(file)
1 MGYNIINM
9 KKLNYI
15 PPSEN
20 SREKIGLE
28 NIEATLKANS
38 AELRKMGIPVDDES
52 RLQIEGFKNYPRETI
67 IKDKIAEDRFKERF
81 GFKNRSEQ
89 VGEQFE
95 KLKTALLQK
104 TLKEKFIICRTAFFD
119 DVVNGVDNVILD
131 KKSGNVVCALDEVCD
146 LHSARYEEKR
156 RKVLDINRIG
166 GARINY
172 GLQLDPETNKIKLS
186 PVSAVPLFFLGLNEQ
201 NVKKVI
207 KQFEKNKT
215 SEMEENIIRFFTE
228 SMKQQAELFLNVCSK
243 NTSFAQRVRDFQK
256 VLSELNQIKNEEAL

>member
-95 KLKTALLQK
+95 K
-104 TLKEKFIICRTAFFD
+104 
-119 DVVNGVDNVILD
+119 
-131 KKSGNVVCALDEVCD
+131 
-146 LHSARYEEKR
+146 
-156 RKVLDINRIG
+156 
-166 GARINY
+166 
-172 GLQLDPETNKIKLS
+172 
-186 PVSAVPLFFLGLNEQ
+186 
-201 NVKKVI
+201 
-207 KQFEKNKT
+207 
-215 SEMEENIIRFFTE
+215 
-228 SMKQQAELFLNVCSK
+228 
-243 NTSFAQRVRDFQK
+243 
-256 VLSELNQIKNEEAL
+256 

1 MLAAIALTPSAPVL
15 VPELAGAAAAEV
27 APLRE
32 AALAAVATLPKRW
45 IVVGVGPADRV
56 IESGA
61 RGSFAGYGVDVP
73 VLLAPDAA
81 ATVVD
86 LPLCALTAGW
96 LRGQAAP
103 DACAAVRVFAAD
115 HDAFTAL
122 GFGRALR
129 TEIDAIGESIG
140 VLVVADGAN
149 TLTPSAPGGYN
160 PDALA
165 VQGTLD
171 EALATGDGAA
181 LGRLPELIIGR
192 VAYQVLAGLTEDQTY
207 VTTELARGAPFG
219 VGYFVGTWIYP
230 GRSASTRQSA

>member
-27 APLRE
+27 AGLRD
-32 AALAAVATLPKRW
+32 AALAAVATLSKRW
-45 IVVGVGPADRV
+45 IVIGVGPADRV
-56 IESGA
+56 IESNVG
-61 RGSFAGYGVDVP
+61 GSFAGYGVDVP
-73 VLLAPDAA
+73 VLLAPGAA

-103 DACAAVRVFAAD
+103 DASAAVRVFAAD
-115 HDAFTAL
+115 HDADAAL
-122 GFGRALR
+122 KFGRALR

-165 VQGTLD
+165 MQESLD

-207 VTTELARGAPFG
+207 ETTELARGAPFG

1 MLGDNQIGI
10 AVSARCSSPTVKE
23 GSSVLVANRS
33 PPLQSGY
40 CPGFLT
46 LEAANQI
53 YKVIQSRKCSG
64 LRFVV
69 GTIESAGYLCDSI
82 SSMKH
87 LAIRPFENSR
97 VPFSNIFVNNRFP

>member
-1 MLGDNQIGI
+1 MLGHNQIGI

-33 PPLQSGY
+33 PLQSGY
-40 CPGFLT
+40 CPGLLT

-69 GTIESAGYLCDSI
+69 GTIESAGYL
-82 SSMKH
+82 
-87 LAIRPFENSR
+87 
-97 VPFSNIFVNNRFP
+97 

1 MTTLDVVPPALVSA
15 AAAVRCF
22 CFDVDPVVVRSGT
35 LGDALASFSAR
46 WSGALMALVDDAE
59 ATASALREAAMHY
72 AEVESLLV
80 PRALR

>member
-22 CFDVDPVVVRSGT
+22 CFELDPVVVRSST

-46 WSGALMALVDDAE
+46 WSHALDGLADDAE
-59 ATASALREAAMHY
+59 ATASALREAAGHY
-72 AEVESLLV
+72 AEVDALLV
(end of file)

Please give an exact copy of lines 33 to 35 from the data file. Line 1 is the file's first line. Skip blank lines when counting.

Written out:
-131 KKSGNVVCALDEVCD
+131 
-146 LHSARYEEKR